Diorama - Dive In

Kiln formed glass with dichroic on a bespoke cast bronze base

Traditional dioramas sought to imitate nature and thereby instil the viewer with a reverence to its beauty and grandeur by offering a glimpse into the vastness and spectacular nature of the world. They were also used to illustrate an environment before changes were made to it due to the impact of human involvement. Oceans cover about seventy percent of the Earth’s surface and are integral to life and influence both global climate and weather patterns. The Indian Ocean is the third largest and the warmest in the world. There is evidence since 1900 of a continuous rise in temperature due to human activity that is affecting the marine ecosystem, endangering fish as well as well as whales, dolphins and seals. The Indian Ocean is has a history of maritime trade dating back seven thousand years and today connects Europe with Africa, Asia and the Middle East. In 2010 a new environmental threat was discovered in the Indian Ocean Gyre, an enormous patch of plastic rubbish covering over five million square kilometres. As this vortex circulates the ocean from Australia to Africa and back, the sun breaks down the plastics releasing toxic chemicals into the food chain and puts marine mammals at risk of entanglement. It is also thought that ninety percent of sea birds have some form of plastic in them.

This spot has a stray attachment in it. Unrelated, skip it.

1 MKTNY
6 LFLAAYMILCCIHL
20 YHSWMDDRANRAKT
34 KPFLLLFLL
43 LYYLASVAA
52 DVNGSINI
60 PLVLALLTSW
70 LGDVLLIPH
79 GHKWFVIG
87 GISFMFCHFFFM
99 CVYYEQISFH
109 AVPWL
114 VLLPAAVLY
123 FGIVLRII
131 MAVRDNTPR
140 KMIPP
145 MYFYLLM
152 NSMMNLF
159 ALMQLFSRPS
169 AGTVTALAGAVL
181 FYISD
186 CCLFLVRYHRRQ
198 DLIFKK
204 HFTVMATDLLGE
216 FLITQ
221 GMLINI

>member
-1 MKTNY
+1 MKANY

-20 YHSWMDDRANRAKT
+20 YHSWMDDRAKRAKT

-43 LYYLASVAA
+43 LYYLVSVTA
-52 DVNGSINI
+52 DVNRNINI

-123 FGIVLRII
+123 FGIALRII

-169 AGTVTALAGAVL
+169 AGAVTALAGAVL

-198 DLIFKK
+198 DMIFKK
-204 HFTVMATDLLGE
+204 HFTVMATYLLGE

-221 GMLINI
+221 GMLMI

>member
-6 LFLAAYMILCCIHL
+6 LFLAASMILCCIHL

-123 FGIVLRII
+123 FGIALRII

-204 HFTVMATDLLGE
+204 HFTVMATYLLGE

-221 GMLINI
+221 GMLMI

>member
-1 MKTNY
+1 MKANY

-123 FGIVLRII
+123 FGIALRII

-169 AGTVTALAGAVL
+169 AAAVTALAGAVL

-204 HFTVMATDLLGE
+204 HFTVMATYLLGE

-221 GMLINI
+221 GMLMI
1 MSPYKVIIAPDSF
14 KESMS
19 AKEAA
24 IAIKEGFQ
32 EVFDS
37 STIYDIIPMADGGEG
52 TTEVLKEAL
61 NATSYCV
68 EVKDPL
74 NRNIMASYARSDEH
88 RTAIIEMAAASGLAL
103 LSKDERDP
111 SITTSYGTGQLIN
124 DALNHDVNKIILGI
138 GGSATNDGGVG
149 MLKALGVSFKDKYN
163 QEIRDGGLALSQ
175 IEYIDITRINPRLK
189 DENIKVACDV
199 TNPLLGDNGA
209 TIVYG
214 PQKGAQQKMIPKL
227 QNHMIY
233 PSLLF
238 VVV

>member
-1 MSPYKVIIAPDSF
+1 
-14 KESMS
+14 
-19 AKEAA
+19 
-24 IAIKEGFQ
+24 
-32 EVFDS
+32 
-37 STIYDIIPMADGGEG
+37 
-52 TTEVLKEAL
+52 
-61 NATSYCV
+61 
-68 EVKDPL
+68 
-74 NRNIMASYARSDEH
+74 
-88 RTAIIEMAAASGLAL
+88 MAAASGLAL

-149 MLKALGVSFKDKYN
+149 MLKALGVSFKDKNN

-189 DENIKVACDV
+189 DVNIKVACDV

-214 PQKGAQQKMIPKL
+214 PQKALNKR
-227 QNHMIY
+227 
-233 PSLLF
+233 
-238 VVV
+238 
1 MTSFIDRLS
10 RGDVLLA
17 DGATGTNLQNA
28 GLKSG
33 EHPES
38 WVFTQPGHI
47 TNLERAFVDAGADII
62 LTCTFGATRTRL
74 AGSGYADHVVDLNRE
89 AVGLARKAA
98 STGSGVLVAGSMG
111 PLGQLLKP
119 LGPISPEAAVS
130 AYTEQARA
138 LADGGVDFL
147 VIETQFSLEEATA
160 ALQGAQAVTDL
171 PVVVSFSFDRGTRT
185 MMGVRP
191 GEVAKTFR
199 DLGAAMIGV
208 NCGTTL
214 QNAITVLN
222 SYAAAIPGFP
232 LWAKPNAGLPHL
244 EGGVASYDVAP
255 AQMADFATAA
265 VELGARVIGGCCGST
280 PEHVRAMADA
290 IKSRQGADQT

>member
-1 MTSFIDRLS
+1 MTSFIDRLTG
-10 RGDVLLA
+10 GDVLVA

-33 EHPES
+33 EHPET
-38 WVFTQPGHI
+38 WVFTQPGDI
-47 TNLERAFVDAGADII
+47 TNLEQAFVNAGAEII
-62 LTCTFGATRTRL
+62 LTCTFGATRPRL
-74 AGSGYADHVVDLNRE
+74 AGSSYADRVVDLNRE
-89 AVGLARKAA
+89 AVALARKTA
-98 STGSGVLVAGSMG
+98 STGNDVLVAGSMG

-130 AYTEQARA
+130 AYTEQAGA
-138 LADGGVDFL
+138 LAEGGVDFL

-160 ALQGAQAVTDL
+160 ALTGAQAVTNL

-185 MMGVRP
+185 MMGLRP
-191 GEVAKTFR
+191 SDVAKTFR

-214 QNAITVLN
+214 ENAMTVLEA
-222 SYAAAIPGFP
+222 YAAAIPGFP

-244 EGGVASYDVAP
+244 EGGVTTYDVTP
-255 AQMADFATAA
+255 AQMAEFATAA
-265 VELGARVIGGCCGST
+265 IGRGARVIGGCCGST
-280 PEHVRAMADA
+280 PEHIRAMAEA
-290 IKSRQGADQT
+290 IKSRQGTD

25cm x 45cm x 45cm

(Base made by the South London Foundry)